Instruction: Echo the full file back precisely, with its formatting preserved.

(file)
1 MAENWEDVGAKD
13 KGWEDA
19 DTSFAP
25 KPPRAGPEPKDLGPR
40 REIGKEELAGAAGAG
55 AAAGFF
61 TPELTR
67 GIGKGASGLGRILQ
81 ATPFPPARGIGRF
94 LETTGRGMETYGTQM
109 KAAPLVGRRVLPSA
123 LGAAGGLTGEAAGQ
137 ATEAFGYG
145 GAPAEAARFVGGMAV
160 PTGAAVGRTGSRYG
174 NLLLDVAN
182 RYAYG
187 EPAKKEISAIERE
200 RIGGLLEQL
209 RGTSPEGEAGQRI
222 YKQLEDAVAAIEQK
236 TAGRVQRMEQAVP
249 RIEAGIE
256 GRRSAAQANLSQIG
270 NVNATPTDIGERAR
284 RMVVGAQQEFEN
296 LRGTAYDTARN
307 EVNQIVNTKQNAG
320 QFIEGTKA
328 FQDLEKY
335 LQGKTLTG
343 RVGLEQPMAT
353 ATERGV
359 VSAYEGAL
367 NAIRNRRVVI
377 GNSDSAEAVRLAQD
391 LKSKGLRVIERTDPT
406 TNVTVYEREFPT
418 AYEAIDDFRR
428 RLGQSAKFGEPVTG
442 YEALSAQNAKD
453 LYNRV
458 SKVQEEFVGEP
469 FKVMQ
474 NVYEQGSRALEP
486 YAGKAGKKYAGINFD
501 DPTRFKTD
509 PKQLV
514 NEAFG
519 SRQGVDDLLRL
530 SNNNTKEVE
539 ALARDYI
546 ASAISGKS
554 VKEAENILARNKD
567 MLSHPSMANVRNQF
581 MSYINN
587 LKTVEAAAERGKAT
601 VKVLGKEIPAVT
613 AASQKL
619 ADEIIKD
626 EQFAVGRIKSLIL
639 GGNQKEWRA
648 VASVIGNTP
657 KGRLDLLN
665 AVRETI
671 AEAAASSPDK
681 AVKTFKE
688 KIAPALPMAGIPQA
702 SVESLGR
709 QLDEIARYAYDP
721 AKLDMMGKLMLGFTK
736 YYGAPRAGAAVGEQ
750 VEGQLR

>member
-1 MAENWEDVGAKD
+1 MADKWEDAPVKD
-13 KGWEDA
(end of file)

1 MAENWEDVGAKD
13 KGWEDA
19 DTSFAP
25 KPPRAGPEPKDLGPR
40 REIGKEELAGAAGAG
55 AAAGFF
61 TPELTR
67 GIGKGASGLGRILQ
81 ATPFPPARGIGRF
94 LETTGRGMETYGTQM
109 KAAPLVGRRVLPSA
123 LGAAGGLTGEAAGQ
137 ATEAFGYG
145 GAPAEAARFVGGMAV
160 PTGAAVGRTGSRYG
174 NLLLDVAN
182 RYAYG
187 EPAKKEISAIERE
200 RIGGLLEQL
209 RGTSPEGEAGQRI
222 YKQLEDAVAAIEQK
236 TAGRVQRMEQAVP
249 RIEAGIE
256 GRRSAAQANLSQIG
270 NVNATPTDIGERAR
284 RMVVGAQQEFEN
296 LRGTAYDTARN
307 EVNQIVNTKQNAG
320 QFIEGTKA
328 FQDLEKY
335 LQGKTLTG
343 RVGLEQPMAT
353 ATERGV
359 VSAYEGAL
367 NAIRNRRVVI
377 GNSDSAEAVRLAQD
391 LKSKGLRVIERTDPT
406 TNVTVYEREFPT
418 AYEAIDDFRR
428 RLGQSAKFGEPVTG
442 YEALSAQNAKD
453 LYNRV
458 SKVQEEFVGEP
469 FKVMQ
474 NVYEQGSRALEP
486 YAGKAGKKYAGINFD
501 DPTRFKTD
509 PKQLV
514 NEAFG
519 SRQGVDDLLRL
530 SNNNTKEVE
539 ALARDYI
546 ASAISGKS
554 VKEAENILARNKD
567 MLSHPSMANVRNQF
581 MSYINN
587 LKTVEAAAERGKAT
601 VKVLGKEIPAVT
613 AASQKL
619 ADEIIKD
626 EQFAVGRIKSLIL
639 GGNQKEWRA
648 VASVIGNTP
657 KGRLDLLN
665 AVRETI
671 AEAAASSPDK
681 AVKTFKE
688 KIAPALPMAGIPQA
702 SVESLGR
709 QLDEIARYAYDP
721 AKLDMMGKLMLGFTK
736 YYGAPRAGAAVGEQ
750 VEGQLR

>member
-1 MAENWEDVGAKD
+1 MADKWEDAPVKD
-13 KGWEDA